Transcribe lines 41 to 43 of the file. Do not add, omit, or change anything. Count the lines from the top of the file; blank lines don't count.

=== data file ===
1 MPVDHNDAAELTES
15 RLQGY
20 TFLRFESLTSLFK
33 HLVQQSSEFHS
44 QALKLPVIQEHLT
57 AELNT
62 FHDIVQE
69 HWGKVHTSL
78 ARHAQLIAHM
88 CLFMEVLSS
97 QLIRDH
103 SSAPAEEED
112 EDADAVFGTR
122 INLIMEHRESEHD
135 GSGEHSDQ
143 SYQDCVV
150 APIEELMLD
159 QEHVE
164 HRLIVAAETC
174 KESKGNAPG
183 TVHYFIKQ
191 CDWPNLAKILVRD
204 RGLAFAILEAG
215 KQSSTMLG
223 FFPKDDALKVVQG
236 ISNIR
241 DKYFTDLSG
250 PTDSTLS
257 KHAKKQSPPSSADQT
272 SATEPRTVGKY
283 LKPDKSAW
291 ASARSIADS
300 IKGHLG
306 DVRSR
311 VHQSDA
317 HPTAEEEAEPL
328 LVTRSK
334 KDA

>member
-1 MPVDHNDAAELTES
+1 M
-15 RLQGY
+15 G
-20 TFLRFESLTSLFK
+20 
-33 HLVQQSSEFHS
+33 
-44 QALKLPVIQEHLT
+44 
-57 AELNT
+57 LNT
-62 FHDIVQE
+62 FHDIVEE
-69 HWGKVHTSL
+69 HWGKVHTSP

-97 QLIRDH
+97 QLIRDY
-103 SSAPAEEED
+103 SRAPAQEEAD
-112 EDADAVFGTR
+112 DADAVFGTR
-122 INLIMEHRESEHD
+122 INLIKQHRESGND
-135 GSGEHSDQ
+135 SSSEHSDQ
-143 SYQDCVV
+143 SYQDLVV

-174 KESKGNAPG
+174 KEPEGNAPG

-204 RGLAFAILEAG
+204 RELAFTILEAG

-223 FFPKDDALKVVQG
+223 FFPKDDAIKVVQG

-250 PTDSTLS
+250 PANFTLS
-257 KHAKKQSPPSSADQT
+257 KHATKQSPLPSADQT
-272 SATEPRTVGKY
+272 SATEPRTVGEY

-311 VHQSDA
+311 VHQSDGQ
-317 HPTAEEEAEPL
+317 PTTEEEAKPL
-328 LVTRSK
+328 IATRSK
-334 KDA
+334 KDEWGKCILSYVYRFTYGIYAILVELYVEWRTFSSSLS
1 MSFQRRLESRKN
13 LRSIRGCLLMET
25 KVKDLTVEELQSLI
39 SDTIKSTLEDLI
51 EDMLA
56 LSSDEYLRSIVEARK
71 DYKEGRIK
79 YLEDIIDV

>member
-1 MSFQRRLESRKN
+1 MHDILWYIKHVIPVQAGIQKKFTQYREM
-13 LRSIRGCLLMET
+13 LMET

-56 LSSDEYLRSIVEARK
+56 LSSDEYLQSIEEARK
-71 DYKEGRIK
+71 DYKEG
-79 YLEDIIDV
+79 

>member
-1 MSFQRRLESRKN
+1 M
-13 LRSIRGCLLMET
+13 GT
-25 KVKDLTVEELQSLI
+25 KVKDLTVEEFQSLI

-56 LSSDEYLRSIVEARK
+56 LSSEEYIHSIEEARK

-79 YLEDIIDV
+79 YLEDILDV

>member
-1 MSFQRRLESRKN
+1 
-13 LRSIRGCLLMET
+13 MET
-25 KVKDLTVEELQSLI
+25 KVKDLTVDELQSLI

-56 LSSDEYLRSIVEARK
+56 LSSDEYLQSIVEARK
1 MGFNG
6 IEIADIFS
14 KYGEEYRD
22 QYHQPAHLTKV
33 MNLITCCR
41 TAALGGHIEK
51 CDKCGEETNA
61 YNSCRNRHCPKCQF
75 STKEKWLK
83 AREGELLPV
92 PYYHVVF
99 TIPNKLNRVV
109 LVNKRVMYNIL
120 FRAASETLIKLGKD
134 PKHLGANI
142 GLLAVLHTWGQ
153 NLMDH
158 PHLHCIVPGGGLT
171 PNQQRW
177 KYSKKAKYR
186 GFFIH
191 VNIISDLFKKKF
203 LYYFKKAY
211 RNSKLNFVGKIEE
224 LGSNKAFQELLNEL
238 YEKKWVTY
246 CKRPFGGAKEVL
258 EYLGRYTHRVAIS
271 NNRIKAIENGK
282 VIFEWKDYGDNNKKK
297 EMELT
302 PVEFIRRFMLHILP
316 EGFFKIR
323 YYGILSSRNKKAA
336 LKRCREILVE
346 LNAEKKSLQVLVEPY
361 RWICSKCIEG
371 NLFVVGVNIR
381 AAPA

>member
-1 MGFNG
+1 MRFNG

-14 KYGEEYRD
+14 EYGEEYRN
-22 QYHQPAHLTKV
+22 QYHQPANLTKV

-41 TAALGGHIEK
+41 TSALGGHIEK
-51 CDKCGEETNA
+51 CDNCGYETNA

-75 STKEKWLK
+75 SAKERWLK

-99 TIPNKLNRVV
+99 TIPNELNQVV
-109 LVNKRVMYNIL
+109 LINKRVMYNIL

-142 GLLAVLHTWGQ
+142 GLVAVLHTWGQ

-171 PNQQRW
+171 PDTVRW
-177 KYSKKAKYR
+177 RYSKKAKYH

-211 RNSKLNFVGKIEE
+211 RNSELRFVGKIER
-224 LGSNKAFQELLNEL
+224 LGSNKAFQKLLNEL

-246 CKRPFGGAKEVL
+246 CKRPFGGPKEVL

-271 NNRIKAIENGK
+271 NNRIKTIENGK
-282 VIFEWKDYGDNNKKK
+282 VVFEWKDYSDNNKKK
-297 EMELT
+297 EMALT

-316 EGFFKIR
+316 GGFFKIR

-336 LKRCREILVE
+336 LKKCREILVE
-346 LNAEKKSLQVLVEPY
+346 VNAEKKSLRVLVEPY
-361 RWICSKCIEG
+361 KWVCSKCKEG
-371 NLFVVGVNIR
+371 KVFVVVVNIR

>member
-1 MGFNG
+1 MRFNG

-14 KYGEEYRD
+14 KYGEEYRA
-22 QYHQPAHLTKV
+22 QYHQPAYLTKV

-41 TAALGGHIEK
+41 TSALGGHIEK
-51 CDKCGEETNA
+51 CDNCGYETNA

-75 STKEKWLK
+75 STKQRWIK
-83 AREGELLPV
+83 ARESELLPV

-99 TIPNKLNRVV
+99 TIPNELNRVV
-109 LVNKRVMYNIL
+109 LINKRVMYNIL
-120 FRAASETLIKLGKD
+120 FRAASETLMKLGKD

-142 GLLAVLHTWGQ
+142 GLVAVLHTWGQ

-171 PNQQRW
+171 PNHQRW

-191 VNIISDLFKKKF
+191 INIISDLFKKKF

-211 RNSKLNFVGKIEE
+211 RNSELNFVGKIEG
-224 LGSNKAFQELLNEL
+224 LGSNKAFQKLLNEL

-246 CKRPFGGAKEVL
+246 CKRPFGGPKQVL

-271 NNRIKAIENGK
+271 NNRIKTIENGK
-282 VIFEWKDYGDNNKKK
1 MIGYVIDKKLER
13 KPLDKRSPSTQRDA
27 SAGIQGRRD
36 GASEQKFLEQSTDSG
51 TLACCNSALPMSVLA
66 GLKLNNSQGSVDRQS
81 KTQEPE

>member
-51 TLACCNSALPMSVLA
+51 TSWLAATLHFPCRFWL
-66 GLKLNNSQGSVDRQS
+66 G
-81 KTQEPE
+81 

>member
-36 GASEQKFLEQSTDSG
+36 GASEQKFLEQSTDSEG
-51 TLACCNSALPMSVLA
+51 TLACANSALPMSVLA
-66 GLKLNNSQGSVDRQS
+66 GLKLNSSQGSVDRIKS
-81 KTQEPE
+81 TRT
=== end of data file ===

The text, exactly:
+1 M
-15 RLQGY
+15 G